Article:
Format

Send to

Choose Destination
Aging Cell. 2018 Jun;17(3):e12746. doi: 10.1111/acel.12746. Epub 2018 Mar 25.

The effects of graded caloric restriction: XII. Comparison of mouse to human impact on cellular senescence in the colon.

Author information

1
Division of Geriatrics and Nutritional Sciences and Center for Human Nutrition, Washington University School of Medicine, St. Louis, MO, USA.
2
Department of Clinical and Experimental Sciences, Brescia University, Brescia, Italy.
3
Institute of Biological and Environmental Sciences, University of Aberdeen, Aberdeen, UK.
4
European Research Institute for the Biology of Aging, University Medical Center Groningen, University of Groningen, Groningen, The Netherlands.
5
State Key Laboratory of Molecular Developmental Biology, Institute of Genetics and Developmental Biology, Chinese Academy of Sciences, Beijing, China.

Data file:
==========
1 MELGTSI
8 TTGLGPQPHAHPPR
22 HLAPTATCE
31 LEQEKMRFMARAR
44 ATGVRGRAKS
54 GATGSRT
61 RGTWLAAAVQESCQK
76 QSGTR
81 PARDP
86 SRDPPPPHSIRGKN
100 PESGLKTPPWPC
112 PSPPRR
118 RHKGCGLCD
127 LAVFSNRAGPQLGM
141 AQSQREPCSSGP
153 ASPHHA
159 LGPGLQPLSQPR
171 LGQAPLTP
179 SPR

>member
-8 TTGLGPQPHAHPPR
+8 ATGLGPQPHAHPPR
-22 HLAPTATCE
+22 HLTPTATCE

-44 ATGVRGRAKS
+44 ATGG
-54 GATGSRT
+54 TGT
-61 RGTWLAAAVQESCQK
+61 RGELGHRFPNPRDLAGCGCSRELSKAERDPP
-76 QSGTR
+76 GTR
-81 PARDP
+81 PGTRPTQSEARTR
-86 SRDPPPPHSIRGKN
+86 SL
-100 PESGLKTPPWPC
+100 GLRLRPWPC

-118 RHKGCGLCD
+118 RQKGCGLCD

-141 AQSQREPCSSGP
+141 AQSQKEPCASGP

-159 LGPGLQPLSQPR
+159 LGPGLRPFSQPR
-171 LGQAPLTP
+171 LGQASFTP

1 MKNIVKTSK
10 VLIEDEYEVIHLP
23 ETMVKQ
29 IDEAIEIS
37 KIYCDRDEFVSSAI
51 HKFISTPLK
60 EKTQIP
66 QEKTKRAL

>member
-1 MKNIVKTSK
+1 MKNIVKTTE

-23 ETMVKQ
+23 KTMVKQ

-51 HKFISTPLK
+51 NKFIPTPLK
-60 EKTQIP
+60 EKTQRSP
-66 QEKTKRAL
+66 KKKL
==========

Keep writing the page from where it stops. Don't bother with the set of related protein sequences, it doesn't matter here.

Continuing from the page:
Abstract

Calorie restriction (CR) is an effective strategy to delay the onset and progression of aging phenotypes in a variety of organisms. Several molecular players are involved in the anti-aging effects of CR, but mechanisms of regulation are poorly understood. Cellular senescence-a cellular state of irreversible growth arrest-is considered a basic mechanism of aging. Senescent cells accumulate with age and promote a number of age-related pathologies. Whether environmental conditions such as diet affect the accumulation of cellular senescence with age is still unclear. Here, we show that a number of classical transcriptomic markers of senescent cells are reduced in adult but relatively young mice under CR. Moreover, we demonstrate that such senescence markers are not induced in the colon of middle-age human volunteers under CR in comparison with age-matched volunteers consuming normal Western diets. Our data support the idea that the improvement in health span observed in different organisms under CR might be partly due to a reduction in the number of senescent cells.

KEYWORDS:

SASP; ageing; aging; caloric restriction; cellular senescence

PMID:
29575469
PMCID:
PMC5946078
DOI:
10.1111/acel.12746
[Indexed for MEDLINE]
Free PMC Article

Supplemental Content

Full text links

Icon for Wiley Icon for PubMed Central
Loading ...
Support Center